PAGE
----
Queer Voices

Petition Calls For Barclays, Citibank To Condemn Uganda's 'Kill The Gays' Anti-Homosexuality Bill

More than 370,000 people have signed a Change.org petition calling on Citibank and Barclays to condemn Uganda's so-called "Kill the Gays" bill.

In the introduction to the petition, creator Collin Burton of Washington, D.C., explains:

Ugandan legislators have re-introduced the dangerous Anti-Homosexuality Bill, a proposed law that would criminalize homosexuality in the country with extreme penalties. Under this proposed law, LGBT people could be killed or sentenced to life in prison, solely because of their sexual orientation or gender identity.

As the bill’s author, David Bahati, has said he believes the government of Uganda should “kill every last gay person.” (1) And recently, the Speaker of the Ugandan Parliament vowed to pass this dangerous legislation before the end of the year, calling it "a Christmas gift." (2) The vote is expected to happen any day.

As Joe Mirabella, Director of Campaigns at All Out, pointed out in a recent blog post, the Ugandan parliament officially added the bill to its schedule last Wednesday and could be voted on this week.

"It is expected to easily pass, and then it will be up to Ugandan President Yoweri Museveni to veto the bill," Mirabella wrote in a blog for The Huffington Post.

Museveni's veto could still be overturned by the assembly, however.

In an email to subscribers of the petition site on Tuesday, Mark Anthony, a Change.org senior campaigner said that "one way to stop this bill is to get pressure from banks that have significant resources invested in the country, such as Citibank and Barclays."

The two banking giants, explained Anthony, together "have hundreds of millions of dollars invested in Uganda and wield significant influence in the country, just as banking lobbyists wield influence with Congress in the US." A vocal condemnation of the "Kill the Gays" bill by Citibank and Barclays might therefore "be the best -- and only -- chance to stop it."

This, says Burton, a gay Citibank customer and LGBT advocate, is why he chose to spearhead this call to action.

"I expect Citibank and Barclays to live up to the values of equality and fairness, not just list them on their websites," he said earlier this year, according to a press release.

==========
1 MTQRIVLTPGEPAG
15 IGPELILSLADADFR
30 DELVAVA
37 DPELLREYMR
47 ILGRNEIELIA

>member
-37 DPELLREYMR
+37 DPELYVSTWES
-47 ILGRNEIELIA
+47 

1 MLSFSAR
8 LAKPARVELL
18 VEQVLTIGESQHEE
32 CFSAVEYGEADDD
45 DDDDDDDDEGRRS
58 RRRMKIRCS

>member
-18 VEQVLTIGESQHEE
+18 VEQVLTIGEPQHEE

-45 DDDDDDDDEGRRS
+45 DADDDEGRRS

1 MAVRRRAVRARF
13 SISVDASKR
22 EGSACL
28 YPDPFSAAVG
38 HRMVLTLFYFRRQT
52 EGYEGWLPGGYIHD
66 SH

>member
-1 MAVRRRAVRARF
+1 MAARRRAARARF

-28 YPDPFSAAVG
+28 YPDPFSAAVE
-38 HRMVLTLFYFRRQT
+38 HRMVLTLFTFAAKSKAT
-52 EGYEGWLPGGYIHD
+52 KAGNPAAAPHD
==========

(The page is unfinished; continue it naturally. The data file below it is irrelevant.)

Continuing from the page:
Citibank and Barclays are well known for their LGBT-positive policies. Both banks received a 100 percent rating from the Human Rights Campaign’s Corporate Equality Index this year, earning them the accolade of the "best places to work for LGBT employees" in the United States. Earlier this year, Barclays -- regularly ranked as one of the best companies for LGBT employees -- was also named the most LGBT-friendly company in Scotland.

The petition, which is addressed to the two banks, reads:

With the “Kill the Gays” moving quickly in Uganda’s parliament, you have unique and necessary voice that could help stop this bill in its tracks. Your presence in Uganda is significant, and your voice in opposition to the Anti-Homosexuality Bill could have a profound impact in keeping LGBT people safe in Uganda.

In 2010, the UN Special Rapporteur on health, Anand Grover, warned that the bill is “not only a violation of the fundamental human rights of Ugandans, but will also undermine efforts to achieve universal access to HIV prevention, treatment, care and support.”

Like in many other sub-Saharan African countries, same-sex relations are already criminalized in Uganda. However, the bill, first introduced in 2009, would make the penalties far more severe.

Although the BBC and other news organizations reported last week that Uganda's parliament has dropped the controversial death penalty provision of the bill, Think Progress notes that it would be "irresponsible to suggest that the death penalty has been removed without a thorough investigation of the bill’s new language" -- something that has not been made public.

Regardless, even without a death penalty, the law would still “represent a barbaric regression for Uganda’s human rights record,” wrote Jim Burroway on Box Turtle Bulletin after dissecting the bill.

To read the complete petition, click here.

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